I'm Ashamed

QUESTION

Dear Midwife,
Ok here is the deal, I am having so many crazy emotions.

I am a mom of three amazing boys, and have recently discovered that at 30 I am pregnant with a fourth, the emotions come when I start thinking about the sex of the new baby. I get angry at the thought of this baby being a boy. I feel horrible when I have those thoughts but I can't help it.

I so desperately want a daughter, my question is. Are these feelings normal or am I an absolutely horrible pregnant woman and will they change if it's a boy when he is born? I don't have thoughts of harming or neglecting the new baby I just get really angry at my hubby of 11 1/2 years.

Please Help.

ANSWER

Well, for what it's worth, statistically your chances of having a girl go up the older you get and the more children you have. I can certainly understand wanting to have at least one daughter, that's a pretty normal thing. But getting as angry as you are describing, especially at your husband (didn't it take two?), may not be normal.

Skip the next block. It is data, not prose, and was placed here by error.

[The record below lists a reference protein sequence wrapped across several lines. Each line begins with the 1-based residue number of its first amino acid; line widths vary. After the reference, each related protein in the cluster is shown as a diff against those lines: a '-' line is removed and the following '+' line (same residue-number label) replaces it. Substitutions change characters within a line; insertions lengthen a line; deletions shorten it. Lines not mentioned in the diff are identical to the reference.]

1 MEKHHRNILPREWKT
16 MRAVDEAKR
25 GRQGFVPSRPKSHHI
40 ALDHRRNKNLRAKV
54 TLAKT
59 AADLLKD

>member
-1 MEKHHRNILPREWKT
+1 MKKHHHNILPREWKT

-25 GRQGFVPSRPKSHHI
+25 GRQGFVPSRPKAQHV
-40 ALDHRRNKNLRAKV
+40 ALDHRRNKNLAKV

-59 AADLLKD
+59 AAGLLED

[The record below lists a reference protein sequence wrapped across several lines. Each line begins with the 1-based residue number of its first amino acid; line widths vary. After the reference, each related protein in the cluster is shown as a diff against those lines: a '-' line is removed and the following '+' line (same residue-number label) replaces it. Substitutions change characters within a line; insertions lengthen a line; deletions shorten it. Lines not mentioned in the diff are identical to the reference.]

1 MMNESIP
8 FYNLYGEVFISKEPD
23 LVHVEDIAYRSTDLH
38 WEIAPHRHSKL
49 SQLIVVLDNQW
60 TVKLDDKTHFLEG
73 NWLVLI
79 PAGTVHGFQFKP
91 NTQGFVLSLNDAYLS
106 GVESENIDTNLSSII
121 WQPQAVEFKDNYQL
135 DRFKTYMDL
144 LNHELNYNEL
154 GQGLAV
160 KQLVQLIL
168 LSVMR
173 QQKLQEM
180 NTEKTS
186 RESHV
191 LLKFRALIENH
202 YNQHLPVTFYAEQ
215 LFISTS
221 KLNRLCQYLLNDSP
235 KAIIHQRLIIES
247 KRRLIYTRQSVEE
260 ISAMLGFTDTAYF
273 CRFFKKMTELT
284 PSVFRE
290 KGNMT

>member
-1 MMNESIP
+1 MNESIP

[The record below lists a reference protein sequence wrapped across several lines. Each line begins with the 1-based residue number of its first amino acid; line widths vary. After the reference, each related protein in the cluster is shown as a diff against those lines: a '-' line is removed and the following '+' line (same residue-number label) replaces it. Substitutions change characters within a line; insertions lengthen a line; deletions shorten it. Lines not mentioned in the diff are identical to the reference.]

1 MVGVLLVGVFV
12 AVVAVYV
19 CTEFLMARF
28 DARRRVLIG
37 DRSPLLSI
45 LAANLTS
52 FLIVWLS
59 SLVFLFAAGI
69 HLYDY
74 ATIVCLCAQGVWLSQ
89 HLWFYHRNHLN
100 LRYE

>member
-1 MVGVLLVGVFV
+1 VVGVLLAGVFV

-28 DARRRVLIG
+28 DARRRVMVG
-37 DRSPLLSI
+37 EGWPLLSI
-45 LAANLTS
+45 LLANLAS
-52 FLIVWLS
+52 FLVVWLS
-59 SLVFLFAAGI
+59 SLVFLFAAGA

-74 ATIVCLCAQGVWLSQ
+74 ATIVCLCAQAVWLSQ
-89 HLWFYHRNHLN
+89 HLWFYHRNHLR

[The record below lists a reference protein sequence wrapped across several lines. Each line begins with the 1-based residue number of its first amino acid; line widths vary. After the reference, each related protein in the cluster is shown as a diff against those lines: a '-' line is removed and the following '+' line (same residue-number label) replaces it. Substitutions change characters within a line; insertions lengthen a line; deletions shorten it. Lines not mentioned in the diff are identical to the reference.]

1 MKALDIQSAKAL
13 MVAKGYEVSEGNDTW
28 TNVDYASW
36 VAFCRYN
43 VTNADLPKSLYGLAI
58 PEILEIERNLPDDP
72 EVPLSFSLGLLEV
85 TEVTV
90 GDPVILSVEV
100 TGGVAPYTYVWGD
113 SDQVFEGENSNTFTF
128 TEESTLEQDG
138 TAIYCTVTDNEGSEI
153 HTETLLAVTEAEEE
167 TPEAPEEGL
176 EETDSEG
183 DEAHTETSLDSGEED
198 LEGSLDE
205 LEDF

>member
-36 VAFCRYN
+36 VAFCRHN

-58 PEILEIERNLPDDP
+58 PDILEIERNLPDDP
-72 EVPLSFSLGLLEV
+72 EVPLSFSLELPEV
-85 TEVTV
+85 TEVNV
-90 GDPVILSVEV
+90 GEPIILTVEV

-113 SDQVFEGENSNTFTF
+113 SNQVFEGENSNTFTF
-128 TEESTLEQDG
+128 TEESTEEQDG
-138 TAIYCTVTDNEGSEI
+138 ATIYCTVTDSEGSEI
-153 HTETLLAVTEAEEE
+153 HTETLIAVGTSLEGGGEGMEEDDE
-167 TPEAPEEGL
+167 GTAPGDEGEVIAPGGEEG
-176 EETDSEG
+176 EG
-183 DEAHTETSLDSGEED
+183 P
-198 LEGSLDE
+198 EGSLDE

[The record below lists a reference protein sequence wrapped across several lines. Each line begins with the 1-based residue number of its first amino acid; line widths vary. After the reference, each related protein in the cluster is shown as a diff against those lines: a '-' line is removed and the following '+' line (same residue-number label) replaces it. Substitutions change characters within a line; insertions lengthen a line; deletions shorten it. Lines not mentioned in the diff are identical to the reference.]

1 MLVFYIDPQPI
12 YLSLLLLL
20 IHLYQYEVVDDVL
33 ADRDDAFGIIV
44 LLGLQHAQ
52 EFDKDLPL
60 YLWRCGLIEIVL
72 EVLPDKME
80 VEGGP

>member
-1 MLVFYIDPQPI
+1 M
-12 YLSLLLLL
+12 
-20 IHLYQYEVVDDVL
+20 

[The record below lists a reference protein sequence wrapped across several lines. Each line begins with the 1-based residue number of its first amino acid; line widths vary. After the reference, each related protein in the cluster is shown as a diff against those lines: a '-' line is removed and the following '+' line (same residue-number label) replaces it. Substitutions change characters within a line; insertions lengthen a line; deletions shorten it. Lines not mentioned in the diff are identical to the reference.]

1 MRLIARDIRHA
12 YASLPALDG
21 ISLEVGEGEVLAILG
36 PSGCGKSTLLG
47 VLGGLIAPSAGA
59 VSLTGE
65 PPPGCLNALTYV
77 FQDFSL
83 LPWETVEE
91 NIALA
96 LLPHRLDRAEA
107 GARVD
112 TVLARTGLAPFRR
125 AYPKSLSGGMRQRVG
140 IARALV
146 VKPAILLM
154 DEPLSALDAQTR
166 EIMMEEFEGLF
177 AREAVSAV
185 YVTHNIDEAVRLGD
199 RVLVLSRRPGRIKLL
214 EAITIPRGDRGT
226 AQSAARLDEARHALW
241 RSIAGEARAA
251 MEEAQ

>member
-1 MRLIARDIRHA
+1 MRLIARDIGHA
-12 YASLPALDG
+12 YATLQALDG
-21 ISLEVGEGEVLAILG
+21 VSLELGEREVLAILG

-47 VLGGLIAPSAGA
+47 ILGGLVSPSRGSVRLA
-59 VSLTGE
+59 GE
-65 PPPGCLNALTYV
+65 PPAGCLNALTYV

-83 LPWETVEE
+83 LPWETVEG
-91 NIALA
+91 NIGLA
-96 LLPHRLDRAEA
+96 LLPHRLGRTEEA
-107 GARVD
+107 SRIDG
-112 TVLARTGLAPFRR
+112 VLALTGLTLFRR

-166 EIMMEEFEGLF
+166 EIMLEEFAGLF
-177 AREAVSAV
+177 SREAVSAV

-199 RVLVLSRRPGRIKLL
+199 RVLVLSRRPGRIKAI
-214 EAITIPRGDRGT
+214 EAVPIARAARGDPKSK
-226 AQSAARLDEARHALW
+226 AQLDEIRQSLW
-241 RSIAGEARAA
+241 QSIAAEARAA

I'd suggest a visit or two with a good therapist just to check it out before this baby is born. That would be a favor to everyone involved. It sounds like you are doing a great job with your boys so far, and we do want to keep it that way!

-- Cynthia, CNM

Cynthia Flynn

Cynthia Flynn, CNM. PhD, is the General Director of the Family Health and Birth Center which provides prenatal, birth, postnatal, gynecological and primary health care to underserved women and their families in Washington, D.C. Recently Cynthia served as Associate Professor of Nursing at Seattle University. There she not only taught, but remained in full scope clinical midwifery practice at Valley Medical Center where she cared for pregnant and birthing women, and practices well-woman gynecology, family planning, and treatment of sexually transmitted diseases.

Cynthia founded Columbia Women's Clinic and Birth Center, where she took care of pregnant women and infants up to two weeks of age and attended both birth center and hospital births. Before Cynthia earned her CNM, she worked as a registered nurse in labor and delivery and postpartum and is a certified Doula and Doula trainer.